It's a clear sign of the times that right now, the most valuable thing Sony owns in the consumer electronics sphere isn't a piece of hardware at all. That in itself isn't entirely new - for many years, Sony's most valuable properties have been words, not items, with the Sony and PlayStation brands being worth far more than any individual product which carried them. Now, though, Sony has reached the point where the most valuable thing it owns, and the company's best if not only chance of navigating the extremely tough circumstances in which it finds itself, is networked software - the Sony Entertainment Network, to be precise.
Sony Entertainment Network is the slightly cumbersome name given to the wider network of which the rather more familiar (and less stuffily named) PlayStation Network is a part. It's Sony's answer to the Apple infrastructure behind iTunes Music Store and the App Store, or Google's Play. Its roots in the PlayStation are clear - it's by far at its most developed and refined as a service on PlayStation device, but it's gradually rolling out across other Sony devices, even if the implementation on some of those devices is shockingly poor and clunky.
"A fantastic online shop and network service has become the vital, beating heart of any consumer hardware business"
Sony Entertainment Network is far from perfect. If you use something like an Xperia phone or tablet (devices which are rapidly becoming best-of-breed for Android platforms after years of lagging embarrassingly far behind Samsung), you'll find bits of SEN littered around the phone, poorly integrated with the operating system, fighting for mindshare with Google's own Play and even - in the case of PlayStation Mobile, a mobile game platform built on SEN - not actually installed by default, a bewildering and inexplicable piece of foolishness. Use a PlayStation 3 or a PS Vita, though, and you'll have seen SEN evolve into a slick, attractive, functional and cleverly designed service that sells, rents, stores and promotes content extremely effectively.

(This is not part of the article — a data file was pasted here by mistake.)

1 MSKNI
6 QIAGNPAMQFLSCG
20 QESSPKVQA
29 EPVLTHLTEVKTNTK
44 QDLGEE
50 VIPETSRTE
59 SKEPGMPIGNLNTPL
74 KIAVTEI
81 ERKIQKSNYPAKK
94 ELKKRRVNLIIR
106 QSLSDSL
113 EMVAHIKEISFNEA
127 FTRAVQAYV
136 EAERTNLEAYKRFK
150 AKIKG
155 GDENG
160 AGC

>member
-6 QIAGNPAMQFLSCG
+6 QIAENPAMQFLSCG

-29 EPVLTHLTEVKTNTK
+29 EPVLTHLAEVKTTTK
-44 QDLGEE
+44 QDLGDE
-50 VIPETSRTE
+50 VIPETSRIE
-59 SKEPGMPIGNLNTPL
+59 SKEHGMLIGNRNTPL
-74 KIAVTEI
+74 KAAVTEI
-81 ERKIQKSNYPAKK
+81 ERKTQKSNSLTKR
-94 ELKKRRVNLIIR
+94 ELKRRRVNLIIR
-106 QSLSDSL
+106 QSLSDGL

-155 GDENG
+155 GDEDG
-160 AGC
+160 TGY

The temptation is to say "right, yes, but it's just an online shop" - which is absolutely true, and yet completely misses the point. A fantastic online shop and network service has become the vital, beating heart of any consumer hardware business. Customers build up libraries of content - games, movies, TV shows, music, books, applications - from online stores, and this hugely influences their decisions in future hardware purchases. An iPhone user is vastly more likely to buy an iPad than a Nexus 10 tablet, because lots of the stuff in their library will work seamlessly with it. Conversely, a Samsung Galaxy Tab user isn't likely to end up carrying an iPhone 5 because their Google Play content won't run on it.
Sony's most powerful tool in this entire situation is the PlayStation, because the PlayStation has a mature network platform and store as well as an absolutely enviable library of software and a strong reputation among gamers - who are core consumers of all sorts of consumer technology, not just games. Sony needs an iron in this fire, because otherwise, it risks being just another box-shifter - a company who ekes a profit out of selling hardware that runs someone else's OS and someone else's highly profitable content store. For a company which owns the world's biggest movie studios and directly publishes some of the biggest and most critically acclaimed games, that would be a daft and humiliating defeat to accept.
"It can access everything you've bought on your Sony Entertainment Network account for Vita, including your PSP software, PSone and PS2 games and other non-game media"
The relevance of this discussion is that this is exactly the strategy which we saw being pursued at Sony's autumn update this week. The slimmed down Vita redesign is a sidenote in many respects (it looks nice, but many people will hold fire until there's a final verdict on whether the new LCD display matches the quality of the old model's OLED - don't rush a negative judgment, as modern IPS LCD panels are a comfortable match for OLED). The real story was Vita TV, a cunning piece of obvious-in-hindsight maneuvering which leverages the network effect of Sony Entertainment Network superbly.